Creative bitcoin texture

Cooperative smart contracts: How off-chain honesty saves on-chain computation

This post originally appeared on Medium as part of a three-part series on Bitcoin smart contracts, and we republished with permission from Xiaohui Liu. Read part 1 here and part 2 here.

We introduce a generic approach to skip on-chain computation in Bitcoin smart contracts, while ensuring security in the presence of malicious parties. In this approach, honest contracting parties can reach agreements peer to peer off chain and opportunistically decide to short-circuit complex computational alternative.

Outsource example

Alice asks Bob to compute an input/witness x which makes function f(x) return true. For example, f can be a hash puzzle, a solution to a Sudoku puzzle or a Travelling Salesman Problem (TSP). If Bob can provide x, he is paid in Tx1 as shown below. Otherwise, Alice can cancel and get her fund back in Tx2 after time t, which is pre-signed by Bob. This is dual to Timed Commitment Scheme (TCS) we introduced before, in the sense that Bob has to respond in time, not Alice.

Outsource Tx Graph
Outsource Tx Graph

Outsource with cooperation

Now let us modify the above contract/protocol slightly. Bob, instead of redeeming Alice’s fund by broadcasting Tx1, shares his witness x with Alice directly. Alice can validate it off chain and ensure it is expected (i.e., f(x) evaluates to true). Afterwards, she has two choices:

  1. She refuses to sign even though she obtains Bob’s secret x.
  2. She signs a new transaction Tx3 without timelock and sends it to Bob, who signs and broadcasts it to take the fund, as shown below. This is possible because the onchain part of the contract, in the form of Bitcoin Script Outsource(alice), can be cancelled as long as Alice and Bob both sign, regardless of timelock. Outsource(alice), having identical code structure as TCSsimply does not check locktime of the transaction spending the UTXO it resides in.
Outsource Tx Graph with Cooperation Option
Outsource Tx Graph with Cooperation Option

In choice 1, Bob can still create Tx1 and redeem Alice’s fund. Alice cannot cheat and does not gain anything.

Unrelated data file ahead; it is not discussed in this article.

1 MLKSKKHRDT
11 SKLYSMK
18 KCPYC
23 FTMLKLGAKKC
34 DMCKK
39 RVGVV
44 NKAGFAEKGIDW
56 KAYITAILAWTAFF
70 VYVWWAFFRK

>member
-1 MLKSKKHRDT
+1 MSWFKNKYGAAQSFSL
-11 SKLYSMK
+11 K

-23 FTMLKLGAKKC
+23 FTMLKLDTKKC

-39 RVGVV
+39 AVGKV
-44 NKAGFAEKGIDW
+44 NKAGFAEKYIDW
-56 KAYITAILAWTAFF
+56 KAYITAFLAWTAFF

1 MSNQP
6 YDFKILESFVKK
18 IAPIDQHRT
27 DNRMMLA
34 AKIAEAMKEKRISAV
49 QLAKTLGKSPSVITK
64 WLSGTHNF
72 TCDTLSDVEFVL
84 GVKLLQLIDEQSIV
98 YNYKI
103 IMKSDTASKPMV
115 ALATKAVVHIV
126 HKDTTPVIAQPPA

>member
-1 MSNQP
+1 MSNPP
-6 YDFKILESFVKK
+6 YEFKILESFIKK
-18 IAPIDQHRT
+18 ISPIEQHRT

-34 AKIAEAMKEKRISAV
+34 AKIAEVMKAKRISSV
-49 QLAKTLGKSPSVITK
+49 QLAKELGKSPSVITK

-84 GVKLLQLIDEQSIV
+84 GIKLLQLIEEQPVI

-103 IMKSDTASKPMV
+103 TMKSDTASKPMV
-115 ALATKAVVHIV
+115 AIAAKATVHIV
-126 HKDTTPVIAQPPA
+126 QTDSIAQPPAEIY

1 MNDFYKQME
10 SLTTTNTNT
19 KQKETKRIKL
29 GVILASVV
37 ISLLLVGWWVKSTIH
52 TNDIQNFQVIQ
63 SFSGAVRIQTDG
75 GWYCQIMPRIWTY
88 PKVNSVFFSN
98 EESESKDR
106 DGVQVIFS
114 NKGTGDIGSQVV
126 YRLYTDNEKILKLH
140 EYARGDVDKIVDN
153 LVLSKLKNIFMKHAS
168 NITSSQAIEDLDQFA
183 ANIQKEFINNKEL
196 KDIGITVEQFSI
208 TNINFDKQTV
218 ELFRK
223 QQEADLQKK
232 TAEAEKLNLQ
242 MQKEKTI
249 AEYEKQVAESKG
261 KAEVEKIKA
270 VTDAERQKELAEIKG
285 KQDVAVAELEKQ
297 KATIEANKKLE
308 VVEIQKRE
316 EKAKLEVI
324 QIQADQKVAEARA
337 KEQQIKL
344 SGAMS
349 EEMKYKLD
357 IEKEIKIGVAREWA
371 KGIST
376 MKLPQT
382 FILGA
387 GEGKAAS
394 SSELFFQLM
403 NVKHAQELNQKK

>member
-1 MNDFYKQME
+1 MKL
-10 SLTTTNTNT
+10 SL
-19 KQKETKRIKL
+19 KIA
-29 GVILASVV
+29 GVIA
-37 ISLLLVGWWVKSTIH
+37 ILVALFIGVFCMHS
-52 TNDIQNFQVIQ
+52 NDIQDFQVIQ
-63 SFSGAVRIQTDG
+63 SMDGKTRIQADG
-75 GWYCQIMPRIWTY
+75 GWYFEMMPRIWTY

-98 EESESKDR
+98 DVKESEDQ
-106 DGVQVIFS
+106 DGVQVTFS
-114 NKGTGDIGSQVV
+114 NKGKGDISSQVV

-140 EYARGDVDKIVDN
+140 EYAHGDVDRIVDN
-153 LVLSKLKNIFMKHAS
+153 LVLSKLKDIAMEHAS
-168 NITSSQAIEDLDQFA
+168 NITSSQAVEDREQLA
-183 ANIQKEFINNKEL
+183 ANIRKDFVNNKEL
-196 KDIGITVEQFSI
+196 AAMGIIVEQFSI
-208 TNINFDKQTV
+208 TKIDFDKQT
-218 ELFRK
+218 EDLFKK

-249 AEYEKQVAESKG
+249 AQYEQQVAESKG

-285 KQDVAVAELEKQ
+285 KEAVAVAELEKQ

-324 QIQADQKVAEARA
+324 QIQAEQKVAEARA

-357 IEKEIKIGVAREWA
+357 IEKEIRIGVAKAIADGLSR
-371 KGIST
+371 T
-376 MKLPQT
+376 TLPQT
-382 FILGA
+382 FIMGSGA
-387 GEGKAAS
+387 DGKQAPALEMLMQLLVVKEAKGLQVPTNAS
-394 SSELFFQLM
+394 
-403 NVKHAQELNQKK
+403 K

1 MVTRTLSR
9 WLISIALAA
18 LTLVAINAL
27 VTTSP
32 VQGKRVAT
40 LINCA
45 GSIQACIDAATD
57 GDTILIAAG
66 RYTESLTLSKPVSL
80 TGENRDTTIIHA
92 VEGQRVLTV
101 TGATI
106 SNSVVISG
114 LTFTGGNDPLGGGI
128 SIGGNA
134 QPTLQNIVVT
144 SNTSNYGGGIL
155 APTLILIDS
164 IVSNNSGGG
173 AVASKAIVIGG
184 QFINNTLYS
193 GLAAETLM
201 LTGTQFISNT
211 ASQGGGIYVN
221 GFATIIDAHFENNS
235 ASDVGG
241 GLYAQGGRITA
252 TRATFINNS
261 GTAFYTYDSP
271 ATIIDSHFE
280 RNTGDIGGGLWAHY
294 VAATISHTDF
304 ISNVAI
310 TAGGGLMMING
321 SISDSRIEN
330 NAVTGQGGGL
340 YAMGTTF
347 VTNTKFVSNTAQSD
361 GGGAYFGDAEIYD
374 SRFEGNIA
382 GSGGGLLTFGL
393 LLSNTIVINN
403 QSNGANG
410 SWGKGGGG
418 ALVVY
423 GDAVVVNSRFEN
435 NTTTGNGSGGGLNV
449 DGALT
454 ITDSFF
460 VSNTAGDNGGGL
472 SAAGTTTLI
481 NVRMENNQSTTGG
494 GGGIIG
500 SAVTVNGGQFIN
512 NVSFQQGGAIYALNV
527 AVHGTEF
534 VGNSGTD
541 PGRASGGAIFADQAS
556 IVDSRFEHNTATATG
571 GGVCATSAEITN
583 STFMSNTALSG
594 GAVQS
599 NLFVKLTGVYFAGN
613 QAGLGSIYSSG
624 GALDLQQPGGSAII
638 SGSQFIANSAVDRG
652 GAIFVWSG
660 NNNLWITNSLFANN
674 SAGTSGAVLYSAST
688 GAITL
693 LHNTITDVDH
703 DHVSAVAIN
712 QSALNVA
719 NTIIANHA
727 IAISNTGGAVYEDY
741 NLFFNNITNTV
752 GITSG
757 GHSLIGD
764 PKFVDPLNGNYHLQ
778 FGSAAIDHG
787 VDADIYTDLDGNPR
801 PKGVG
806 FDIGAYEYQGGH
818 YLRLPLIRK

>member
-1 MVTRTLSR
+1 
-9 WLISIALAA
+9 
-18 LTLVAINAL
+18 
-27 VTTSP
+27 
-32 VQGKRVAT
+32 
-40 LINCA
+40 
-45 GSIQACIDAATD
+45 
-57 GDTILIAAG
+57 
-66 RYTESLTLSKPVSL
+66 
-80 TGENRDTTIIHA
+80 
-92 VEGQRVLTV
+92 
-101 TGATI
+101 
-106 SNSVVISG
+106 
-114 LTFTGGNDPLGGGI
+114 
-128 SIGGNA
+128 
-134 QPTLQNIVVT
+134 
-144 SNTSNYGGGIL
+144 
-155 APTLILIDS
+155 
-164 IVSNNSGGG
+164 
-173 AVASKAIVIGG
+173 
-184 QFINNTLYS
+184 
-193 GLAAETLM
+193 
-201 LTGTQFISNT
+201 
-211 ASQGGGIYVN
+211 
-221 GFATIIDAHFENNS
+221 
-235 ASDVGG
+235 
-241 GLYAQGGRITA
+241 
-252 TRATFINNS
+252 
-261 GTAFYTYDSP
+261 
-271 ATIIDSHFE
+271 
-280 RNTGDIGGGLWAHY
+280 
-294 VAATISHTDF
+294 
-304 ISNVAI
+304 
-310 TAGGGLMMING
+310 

In choice 2, Alice chooses to be honest and can enjoy significant benefits.


Often, Alice does not want x to be public. Maybe it is the preimage in a hash puzzle, acting as token to access her rental car, or the answer to the TSP’s problem is secret of her logistics company’s route. x would be exposed in Tx1 and be shielded in Tx3.


f can be a computationally intensive function, which has to be evaluated by all miners if Tx1 is used. If Tx3 is used, f is not evaluated by miners at all, since a contract function is only called when it is used in the spending transaction to unlock. Instead, only two signatures have to be checked, which can be many orders of magnitude smaller and independent of the complexity of f.

From Alice’s perspective, she is incentivized to act honestly and choose 2 to gain privacy. Her honesty also offloads heavy computation off chain, reducing overall tasks on the Bitcoin network.


The idea is applicable to all types of smart contracts where multiple parties can reach mutual agreements off chain, thus avoid heavy on-chain computation and gain additional privacy by following the contract/protocol honestly. This is achieved with no loss of security and fairness, even if some parties try to cheat. It is expected to gain wide adoption in practice.

New to blockchain? Check out CoinGeek’s Blockchain for Beginners section, the ultimate resource guide to learn more about blockchain technology.